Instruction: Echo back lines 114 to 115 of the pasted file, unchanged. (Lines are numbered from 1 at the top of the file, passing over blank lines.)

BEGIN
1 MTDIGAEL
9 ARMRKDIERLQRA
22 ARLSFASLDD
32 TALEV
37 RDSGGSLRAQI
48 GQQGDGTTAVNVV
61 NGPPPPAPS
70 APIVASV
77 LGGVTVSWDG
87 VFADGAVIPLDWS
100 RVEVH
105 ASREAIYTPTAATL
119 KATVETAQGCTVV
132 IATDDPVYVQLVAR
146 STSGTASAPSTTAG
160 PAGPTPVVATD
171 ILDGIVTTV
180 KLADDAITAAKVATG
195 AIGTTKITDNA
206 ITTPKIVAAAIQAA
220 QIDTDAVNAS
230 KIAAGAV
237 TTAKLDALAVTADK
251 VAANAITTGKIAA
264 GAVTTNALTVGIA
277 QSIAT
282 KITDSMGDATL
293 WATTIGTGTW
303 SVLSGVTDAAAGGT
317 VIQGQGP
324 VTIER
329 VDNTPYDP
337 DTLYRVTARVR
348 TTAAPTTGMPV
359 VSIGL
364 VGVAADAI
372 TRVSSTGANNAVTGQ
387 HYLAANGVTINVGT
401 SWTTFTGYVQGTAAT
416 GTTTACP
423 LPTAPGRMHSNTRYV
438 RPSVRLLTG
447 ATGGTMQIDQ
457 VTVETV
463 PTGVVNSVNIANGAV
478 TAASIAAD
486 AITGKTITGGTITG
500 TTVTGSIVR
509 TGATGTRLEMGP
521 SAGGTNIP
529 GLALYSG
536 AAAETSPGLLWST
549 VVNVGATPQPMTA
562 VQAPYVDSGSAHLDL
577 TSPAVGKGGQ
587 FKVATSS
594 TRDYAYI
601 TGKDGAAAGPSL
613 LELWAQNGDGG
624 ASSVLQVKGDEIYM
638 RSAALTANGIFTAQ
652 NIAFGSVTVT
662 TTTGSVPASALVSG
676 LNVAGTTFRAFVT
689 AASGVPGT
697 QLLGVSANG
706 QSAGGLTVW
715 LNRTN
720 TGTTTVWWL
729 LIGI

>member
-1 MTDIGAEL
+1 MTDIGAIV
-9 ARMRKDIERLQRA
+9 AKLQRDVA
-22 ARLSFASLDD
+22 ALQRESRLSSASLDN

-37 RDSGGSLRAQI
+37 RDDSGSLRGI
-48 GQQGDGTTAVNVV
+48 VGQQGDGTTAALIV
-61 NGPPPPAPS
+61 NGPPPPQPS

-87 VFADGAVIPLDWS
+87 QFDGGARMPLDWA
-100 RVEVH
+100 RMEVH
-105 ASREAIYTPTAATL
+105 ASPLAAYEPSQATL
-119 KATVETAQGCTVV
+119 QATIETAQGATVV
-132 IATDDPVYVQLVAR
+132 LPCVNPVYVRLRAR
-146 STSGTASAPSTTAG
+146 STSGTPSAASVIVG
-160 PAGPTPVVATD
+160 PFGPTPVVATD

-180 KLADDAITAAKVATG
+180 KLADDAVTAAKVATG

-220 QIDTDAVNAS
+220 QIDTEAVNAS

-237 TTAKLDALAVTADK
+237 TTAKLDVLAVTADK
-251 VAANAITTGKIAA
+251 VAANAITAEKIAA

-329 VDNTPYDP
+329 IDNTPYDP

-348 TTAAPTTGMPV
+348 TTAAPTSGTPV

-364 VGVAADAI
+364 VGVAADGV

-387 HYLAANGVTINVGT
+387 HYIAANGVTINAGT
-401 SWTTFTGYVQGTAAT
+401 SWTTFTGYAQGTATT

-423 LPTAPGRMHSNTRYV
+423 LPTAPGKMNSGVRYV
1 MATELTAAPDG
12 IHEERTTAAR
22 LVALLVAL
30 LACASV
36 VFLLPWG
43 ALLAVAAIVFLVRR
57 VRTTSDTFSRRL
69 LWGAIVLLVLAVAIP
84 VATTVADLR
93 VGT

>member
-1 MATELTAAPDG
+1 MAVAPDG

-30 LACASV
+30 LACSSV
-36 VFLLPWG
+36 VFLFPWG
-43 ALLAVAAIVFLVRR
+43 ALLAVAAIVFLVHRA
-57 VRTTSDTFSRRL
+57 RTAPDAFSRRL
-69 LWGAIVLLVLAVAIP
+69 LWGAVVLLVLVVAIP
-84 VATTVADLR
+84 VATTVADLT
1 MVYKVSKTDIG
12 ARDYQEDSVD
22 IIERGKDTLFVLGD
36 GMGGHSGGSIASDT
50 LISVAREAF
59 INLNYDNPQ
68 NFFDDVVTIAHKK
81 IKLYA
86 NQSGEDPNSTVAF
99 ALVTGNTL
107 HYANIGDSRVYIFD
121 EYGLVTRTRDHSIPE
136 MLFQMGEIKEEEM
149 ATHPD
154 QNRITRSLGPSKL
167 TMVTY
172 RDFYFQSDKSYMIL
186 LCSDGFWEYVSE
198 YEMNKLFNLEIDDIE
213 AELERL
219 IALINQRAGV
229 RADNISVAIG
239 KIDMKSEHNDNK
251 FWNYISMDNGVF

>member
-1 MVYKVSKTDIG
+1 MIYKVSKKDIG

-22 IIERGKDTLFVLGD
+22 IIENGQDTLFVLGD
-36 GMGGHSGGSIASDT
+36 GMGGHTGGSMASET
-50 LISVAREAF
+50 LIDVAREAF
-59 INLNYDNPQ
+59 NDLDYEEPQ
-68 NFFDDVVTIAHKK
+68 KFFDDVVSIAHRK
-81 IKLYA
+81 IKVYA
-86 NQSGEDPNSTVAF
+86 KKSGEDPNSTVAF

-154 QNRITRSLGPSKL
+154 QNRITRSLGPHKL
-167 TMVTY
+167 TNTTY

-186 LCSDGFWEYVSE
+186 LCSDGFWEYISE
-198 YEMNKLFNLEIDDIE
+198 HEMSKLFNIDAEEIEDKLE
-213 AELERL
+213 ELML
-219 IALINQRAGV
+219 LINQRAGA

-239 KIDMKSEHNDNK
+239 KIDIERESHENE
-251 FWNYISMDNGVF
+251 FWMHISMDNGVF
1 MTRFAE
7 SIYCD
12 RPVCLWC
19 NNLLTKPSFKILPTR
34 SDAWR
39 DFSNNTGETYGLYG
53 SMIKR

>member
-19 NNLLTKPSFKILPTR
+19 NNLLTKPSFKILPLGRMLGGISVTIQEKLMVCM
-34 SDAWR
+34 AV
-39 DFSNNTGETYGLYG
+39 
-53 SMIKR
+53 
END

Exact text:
-401 SWTTFTGYVQGTAAT
+401 SWTTFTGYAQGTATT